Diabetes Health Centre welcomed by the Carrier Nation

Dec 8, 2016 | News

In the fall of last year, the Diabetes Health Centre was approached by the First Nations Health Authority through Margot Wilson, director of Chronic Disease Management Strategy here at St. Paul's Hospital, to partner and provide diabetes education and treatment to clients in remote communities using Telehealth. We met with Dr. Marie Pierre Dallaire one of the physicians who provides outreach medicine who then introduced us to Dr. John Pawlovich.

This exciting initiative was spearheaded by Dr. John Pawlovich.  “Dr. John”, as he is known to his clients, is the medical director for the Carrier Sekani Family Services also known as CSFS.  Dr. John visits the Carrier Nation communities of Fort Babine, Tachet, Stellaquo, Yekooche and Takla on a monthly basis. In between these visits, he connects with his clients using Telehealth conferencing. 

To prepare for Telehealth Conferencing, staff at the Diabetes Health Centre were briefed on the initiative via meetings, emails and teleconferencing. Then, to better understand the communities and challenges faced by many remote Indigenous communities, all staff took the Indigenous Cultural  Competency training provided by Providence Health online. Ongoing throughout this time IT met and set-up the Teleheath system and a ‘how to ’ session was presented to staff. To ready the room designated for Telehealth, a fresh coat of paint was applied and noise - absorbing panels were installed. 

During preparations Anita Skihar, patient care manager for Ambulatory Care Medicine clinics of which Diabetes is one, suggested that a representative dietitian and nurse travel with Dr. Pawlovich to meet the Carrier Nation communities involved with this initial Telehealth initiative. A proposal for funding to the St. Paul’s Foundation patient enhancement fund was generously accepted. So, early on Sunday November 13, Stephanie Chung, RD, and Daphne Wright, RN, along with Dr. John and his two residents Dr. Mark and Dr. Gabe, crossed the tarmac at YVR to take a Dash 8 to Smithers.  Along the way, Dr. Stephen Vallyntyne, a Physiatrist working for Northern Health and often travelling with Dr. John, met up with the team.

Over the next six days the group visited the Carrier Nation communities of Fort Babine, Tachet, Stellaquo, Yekooche and two days in Takla. At each community the entire team was met with hospitality and generosity. Meals were shared between staff and clients creating a gathering point at which to learn about and from each other. At Fort Babine the Diabetes Team was given some bear grease to take home, (good for hair and skin and cooking too) this precious cargo each day travelled on ice until it got to Vancouver. Invited into an addictions meeting at Stellaquo, the Diabetes team was given the honour of being allowed to Smudge with the group and to sit in on the meeting. At a potlatch in Takla, food - including delicacies such as white fish caught that very morning from Lake Takla, moose meat recently hunted and the best bannock - was shared with the team as were many laughs and more than a few great stories. On a walk in Takla the two members of the Diabetes Health Care Team were invited into an elder’s home and where shown how moose hide is dried.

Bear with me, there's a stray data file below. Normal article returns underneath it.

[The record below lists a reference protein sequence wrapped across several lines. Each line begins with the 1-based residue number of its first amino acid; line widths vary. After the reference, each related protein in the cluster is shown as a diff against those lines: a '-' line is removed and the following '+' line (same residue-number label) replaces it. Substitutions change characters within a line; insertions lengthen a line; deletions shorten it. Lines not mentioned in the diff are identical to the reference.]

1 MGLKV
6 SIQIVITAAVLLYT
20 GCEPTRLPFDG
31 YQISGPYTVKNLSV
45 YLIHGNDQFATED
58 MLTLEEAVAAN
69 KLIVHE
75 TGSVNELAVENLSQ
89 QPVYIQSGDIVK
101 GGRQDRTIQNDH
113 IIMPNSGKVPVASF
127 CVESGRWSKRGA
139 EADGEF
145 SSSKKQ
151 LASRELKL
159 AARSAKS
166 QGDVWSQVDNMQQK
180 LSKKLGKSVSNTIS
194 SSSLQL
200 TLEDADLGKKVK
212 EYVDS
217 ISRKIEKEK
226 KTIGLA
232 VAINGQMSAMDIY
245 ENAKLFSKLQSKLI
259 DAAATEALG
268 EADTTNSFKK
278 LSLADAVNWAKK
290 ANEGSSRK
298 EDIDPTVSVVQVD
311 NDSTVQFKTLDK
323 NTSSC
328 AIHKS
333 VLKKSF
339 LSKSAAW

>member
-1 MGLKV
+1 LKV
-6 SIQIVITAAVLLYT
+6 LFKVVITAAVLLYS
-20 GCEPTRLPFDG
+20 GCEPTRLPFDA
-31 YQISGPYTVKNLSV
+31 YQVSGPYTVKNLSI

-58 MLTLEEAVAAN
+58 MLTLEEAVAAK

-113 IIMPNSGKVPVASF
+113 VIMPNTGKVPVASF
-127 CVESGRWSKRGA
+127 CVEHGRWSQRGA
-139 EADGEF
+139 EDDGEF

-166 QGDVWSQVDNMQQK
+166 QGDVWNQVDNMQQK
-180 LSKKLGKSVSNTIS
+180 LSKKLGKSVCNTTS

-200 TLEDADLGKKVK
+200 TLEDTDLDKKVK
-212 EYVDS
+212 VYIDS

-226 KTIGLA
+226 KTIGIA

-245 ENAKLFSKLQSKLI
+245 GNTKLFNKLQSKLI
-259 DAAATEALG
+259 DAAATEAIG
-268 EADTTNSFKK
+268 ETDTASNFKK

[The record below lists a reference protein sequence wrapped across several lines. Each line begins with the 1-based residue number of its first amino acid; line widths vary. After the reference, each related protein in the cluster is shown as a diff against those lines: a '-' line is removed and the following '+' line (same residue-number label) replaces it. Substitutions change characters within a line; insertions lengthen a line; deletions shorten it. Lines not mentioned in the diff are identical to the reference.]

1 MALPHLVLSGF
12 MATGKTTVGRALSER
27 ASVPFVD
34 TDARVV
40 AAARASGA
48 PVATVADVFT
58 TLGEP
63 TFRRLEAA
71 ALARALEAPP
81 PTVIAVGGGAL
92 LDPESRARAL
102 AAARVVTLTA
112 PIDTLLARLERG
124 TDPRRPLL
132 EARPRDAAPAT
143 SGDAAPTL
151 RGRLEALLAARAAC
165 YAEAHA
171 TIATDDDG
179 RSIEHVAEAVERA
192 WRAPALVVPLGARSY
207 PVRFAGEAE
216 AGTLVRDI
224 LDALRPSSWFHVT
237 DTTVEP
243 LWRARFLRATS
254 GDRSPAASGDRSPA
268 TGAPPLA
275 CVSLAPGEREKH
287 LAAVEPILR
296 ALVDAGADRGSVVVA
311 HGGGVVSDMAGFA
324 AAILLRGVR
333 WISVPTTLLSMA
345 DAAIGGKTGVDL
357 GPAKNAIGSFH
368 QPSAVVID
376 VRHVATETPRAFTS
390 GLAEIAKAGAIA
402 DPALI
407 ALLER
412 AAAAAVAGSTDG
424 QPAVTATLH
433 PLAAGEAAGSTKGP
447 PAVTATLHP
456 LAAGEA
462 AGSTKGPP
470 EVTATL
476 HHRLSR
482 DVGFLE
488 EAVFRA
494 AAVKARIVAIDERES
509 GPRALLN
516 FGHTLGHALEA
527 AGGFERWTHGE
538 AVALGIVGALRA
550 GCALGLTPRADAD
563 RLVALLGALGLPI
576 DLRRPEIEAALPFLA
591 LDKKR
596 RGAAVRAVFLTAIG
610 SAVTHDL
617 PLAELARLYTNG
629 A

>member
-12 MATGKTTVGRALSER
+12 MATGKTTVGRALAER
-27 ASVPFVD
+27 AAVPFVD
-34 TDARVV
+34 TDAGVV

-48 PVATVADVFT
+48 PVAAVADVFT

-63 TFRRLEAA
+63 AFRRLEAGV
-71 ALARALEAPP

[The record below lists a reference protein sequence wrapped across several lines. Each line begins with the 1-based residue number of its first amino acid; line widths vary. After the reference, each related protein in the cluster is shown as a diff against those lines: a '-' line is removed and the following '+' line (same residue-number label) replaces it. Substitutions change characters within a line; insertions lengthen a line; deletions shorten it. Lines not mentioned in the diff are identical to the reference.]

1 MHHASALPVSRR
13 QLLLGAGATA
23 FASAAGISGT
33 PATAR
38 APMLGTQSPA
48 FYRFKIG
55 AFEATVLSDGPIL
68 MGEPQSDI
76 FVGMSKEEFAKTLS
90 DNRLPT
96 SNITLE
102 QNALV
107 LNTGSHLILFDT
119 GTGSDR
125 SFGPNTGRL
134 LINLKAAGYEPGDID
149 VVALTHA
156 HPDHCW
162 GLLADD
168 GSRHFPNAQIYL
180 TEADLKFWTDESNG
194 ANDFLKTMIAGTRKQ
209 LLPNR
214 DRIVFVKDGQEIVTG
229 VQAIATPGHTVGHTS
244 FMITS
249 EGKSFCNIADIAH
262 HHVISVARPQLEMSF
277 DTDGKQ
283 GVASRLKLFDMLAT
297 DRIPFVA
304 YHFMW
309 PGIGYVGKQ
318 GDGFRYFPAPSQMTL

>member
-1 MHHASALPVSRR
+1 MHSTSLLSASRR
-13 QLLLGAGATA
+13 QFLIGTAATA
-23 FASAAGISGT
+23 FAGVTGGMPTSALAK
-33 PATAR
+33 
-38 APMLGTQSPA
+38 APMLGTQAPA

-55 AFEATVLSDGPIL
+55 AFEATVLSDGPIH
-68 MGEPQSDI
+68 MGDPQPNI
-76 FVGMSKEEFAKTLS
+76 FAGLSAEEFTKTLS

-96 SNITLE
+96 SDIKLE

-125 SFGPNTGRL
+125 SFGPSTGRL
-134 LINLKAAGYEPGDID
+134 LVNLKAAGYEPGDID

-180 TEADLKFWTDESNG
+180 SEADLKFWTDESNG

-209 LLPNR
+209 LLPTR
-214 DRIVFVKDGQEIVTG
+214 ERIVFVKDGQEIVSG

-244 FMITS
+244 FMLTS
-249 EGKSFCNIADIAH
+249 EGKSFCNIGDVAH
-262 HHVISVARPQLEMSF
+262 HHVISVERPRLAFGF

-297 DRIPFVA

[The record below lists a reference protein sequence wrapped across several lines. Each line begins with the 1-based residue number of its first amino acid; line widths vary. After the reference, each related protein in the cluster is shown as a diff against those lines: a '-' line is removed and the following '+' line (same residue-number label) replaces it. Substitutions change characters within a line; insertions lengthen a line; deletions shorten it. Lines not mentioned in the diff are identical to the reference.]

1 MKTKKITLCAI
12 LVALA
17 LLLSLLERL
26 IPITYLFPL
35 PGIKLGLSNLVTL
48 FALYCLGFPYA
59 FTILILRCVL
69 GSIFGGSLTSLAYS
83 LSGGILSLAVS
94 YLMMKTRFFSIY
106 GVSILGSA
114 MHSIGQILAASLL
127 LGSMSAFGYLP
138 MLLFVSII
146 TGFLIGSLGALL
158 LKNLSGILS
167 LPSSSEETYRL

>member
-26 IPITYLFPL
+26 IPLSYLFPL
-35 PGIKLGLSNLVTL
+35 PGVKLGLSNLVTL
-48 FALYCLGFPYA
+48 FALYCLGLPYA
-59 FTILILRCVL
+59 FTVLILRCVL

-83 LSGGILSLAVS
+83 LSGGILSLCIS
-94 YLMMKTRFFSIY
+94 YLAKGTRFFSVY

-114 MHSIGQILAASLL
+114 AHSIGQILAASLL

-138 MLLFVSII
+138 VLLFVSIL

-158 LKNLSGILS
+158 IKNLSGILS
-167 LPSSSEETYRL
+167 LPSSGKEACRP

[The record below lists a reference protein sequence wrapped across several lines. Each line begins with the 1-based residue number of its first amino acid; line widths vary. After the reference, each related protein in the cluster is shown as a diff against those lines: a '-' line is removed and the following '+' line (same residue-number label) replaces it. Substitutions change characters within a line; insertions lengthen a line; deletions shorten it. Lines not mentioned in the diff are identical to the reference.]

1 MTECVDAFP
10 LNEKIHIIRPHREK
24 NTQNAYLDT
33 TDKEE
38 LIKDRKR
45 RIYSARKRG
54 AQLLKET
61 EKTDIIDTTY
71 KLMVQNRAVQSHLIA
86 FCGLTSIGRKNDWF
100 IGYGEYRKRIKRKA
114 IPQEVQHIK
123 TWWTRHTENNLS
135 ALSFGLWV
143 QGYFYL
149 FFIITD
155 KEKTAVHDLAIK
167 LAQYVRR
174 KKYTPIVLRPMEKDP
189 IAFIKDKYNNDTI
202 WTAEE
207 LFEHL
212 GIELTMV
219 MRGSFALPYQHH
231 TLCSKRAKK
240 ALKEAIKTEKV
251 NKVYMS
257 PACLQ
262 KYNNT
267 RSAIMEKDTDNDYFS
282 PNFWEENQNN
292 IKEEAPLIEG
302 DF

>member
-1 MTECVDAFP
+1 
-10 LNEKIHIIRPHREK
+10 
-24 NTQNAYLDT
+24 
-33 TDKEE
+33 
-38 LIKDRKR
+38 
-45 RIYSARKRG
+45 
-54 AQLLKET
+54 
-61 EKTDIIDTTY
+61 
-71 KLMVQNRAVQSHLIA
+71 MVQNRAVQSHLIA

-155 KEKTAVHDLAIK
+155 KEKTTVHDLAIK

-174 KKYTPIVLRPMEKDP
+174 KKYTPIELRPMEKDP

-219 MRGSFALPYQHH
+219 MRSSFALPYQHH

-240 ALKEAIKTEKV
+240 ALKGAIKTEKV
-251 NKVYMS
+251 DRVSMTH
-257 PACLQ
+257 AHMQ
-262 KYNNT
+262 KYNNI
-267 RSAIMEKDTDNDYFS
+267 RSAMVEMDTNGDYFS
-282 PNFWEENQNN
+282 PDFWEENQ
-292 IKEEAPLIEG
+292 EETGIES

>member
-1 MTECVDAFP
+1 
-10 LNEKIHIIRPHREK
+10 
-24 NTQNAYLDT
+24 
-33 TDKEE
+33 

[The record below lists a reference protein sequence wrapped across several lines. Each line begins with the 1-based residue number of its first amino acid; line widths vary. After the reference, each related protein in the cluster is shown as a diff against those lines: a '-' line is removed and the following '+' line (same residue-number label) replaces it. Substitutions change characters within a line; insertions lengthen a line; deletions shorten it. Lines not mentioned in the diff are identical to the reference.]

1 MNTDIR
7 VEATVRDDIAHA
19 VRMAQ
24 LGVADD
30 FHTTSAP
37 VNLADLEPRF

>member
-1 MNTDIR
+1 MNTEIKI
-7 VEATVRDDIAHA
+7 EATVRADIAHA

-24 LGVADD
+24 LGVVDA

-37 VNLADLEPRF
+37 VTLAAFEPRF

Visiting each community and learning about their way of life and the challenges they face will only help us to better understand where our Telehealth clients are coming from. The travel between each community was long, often bumpy and, at times, dangerous. We are now better able to understand the challenges faced by these communities as they make their way into town for staples. Food costs when people do get to the grocery store are high and choice is limited. The distances between each community and the nearest town can be long. For example, in Takla access to services can mean a three and a half-hour trip down an isolated, icy, bumpy, unpaved logging road and then a two hour trip on paved highway before making it to Prince George.  It's understandable why people are not able to attend appointments or get blood work completed. Anyone of us would find these challenges daunting. And so, on return, the Diabetes Health Centre Team is keen to start using Telehealth with these communities as a starting point. The first Telehealth client for the team is scheduled for early December.   

A very special thanks is needed for those who have helped to make this visit to the Carrier Nation possible. Thank you to Dr. John Pawlovich for organizing the trip and allowing us to join him.  Thank you to  Anita Skihar patient care manager, Ambulatory Care Medicine clinics, and to the St Paul’s Foundation for making the trip possible. Thank you to the rest of the Diabetes Health Centre team for holding down the fort while two staff members were away. An especially big thanks to the people’s of the Carrier Nation for allowing us the opportunity to visit their communities and being so very welcoming to us. A big thank you to the Carrier Sekani Family Services (CSFS).

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